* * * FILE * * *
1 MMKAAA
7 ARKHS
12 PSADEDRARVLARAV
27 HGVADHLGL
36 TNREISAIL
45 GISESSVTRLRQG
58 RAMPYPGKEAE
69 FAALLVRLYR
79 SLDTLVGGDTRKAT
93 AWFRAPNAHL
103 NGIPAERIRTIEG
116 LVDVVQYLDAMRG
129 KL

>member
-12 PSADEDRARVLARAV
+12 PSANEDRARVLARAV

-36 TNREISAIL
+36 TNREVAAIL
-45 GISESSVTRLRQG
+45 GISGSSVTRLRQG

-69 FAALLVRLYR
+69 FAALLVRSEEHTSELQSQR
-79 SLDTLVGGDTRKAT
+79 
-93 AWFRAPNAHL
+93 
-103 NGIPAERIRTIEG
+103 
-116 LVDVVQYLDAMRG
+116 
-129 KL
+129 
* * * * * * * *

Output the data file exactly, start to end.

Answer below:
1 MMKAAA
7 ARKHS
12 PSADEDRARVLARAV
27 HGVADHLGL
36 TNREISAIL
45 GISESSVTRLRQG
58 RAMPYPGKEAE
69 FAALLVRLYR
79 SLDTLVGGDTRKAT
93 AWFRAPNAHL
103 NGIPAERIRTIEG
116 LVDVVQYLDAMRG
129 KL

>member
-12 PSADEDRARVLARAV
+12 PSANEDRARVLARAV

-36 TNREISAIL
+36 TNREVAAIL
-45 GISESSVTRLRQG
+45 GISGSSVTRLRQG

-69 FAALLVRLYR
+69 FAALLVRSEEHTSELQSQR
-79 SLDTLVGGDTRKAT
+79 
-93 AWFRAPNAHL
+93 
-103 NGIPAERIRTIEG
+103 
-116 LVDVVQYLDAMRG
+116 
-129 KL
+129 